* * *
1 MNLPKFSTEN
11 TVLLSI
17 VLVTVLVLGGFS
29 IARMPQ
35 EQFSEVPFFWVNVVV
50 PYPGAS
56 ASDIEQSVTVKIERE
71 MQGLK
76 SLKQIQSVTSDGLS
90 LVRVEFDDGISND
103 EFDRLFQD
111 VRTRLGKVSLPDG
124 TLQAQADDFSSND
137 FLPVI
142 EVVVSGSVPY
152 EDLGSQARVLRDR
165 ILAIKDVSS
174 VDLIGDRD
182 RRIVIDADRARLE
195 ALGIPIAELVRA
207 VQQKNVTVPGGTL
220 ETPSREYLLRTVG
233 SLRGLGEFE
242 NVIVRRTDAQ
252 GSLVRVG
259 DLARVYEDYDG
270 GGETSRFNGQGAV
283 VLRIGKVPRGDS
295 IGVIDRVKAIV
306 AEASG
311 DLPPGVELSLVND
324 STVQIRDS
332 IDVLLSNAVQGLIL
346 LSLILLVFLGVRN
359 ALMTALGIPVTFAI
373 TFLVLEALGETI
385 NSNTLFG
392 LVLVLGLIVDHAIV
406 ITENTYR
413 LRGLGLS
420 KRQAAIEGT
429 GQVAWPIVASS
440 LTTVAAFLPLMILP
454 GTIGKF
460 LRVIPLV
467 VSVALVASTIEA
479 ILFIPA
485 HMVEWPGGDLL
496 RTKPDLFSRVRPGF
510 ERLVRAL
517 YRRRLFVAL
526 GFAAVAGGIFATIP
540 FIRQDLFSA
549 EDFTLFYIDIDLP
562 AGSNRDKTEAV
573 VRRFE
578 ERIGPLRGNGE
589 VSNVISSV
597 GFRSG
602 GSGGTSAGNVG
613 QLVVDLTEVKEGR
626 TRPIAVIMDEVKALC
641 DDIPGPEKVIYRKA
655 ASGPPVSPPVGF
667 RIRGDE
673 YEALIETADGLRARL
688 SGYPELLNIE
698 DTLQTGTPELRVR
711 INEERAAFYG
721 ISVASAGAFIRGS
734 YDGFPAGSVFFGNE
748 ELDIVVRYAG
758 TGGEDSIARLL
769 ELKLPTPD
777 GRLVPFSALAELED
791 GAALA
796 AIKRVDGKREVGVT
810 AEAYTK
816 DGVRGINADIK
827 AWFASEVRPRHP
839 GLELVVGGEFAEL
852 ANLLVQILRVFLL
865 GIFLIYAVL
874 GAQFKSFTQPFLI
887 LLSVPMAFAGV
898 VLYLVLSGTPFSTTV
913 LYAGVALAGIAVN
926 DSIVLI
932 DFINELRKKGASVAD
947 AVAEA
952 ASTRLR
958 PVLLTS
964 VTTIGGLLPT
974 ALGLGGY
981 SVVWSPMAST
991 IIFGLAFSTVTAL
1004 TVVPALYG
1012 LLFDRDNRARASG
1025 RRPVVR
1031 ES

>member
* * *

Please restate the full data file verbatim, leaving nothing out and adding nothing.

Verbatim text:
1 MNLPKFSTEN
11 TVLLSI
17 VLVTVLVLGGFS
29 IARMPQ
35 EQFSEVPFFWVNVVV
50 PYPGAS
56 ASDIEQSVTVKIERE
71 MQGLK
76 SLKQIQSVTSDGLS
90 LVRVEFDDGISND
103 EFDRLFQD
111 VRTRLGKVSLPDG
124 TLQAQADDFSSND
137 FLPVI
142 EVVVSGSVPY
152 EDLGSQARVLRDR
165 ILAIKDVSS
174 VDLIGDRD
182 RRIVIDADRARLE
195 ALGIPIAELVRA
207 VQQKNVTVPGGTL
220 ETPSREYLLRTVG
233 SLRGLGEFE
242 NVIVRRTDAQ
252 GSLVRVG
259 DLARVYEDYDG
270 GGETSRFNGQGAV
283 VLRIGKVPRGDS
295 IGVIDRVKAIV
306 AEASG
311 DLPPGVELSLVND
324 STVQIRDS
332 IDVLLSNAVQGLIL
346 LSLILLVFLGVRN
359 ALMTALGIPVTFAI
373 TFLVLEALGETI
385 NSNTLFG
392 LVLVLGLIVDHAIV
406 ITENTYR
413 LRGLGLS
420 KRQAAIEGT
429 GQVAWPIVASS
440 LTTVAAFLPLMILP
454 GTIGKF
460 LRVIPLV
467 VSVALVASTIEA
479 ILFIPA
485 HMVEWPGGDLL
496 RTKPDLFSRVRPGF
510 ERLVRAL
517 YRRRLFVAL
526 GFAAVAGGIFATIP
540 FIRQDLFSA
549 EDFTLFYIDIDLP
562 AGSNRDKTEAV
573 VRRFE
578 ERIGPLRGNGE
589 VSNVISSV
597 GFRSG
602 GSGGTSAGNVG
613 QLVVDLTEVKEGR
626 TRPIAVIMDEVKALC
641 DDIPGPEKVIYRKA
655 ASGPPVSPPVGF
667 RIRGDE
673 YEALIETADGLRARL
688 SGYPELLNIE
698 DTLQTGTPELRVR
711 INEERAAFYG
721 ISVASAGAFIRGS
734 YDGFPAGSVFFGNE
748 ELDIVVRYAG
758 TGGEDSIARLL
769 ELKLPTPD
777 GRLVPFSALAELED
791 GAALA
796 AIKRVDGKREVGVT
810 AEAYTK
816 DGVRGINADIK
827 AWFASEVRPRHP
839 GLELVVGGEFAEL
852 ANLLVQILRVFLL
865 GIFLIYAVL
874 GAQFKSFTQPFLI
887 LLSVPMAFAGV
898 VLYLVLSGTPFSTTV
913 LYAGVALAGIAVN
926 DSIVLI
932 DFINELRKKGASVAD
947 AVAEA
952 ASTRLR
958 PVLLTS
964 VTTIGGLLPT
974 ALGLGGY
981 SVVWSPMAST
991 IIFGLAFSTVTAL
1004 TVVPALYG
1012 LLFDRDNRARASG
1025 RRPVVR
1031 ES

>member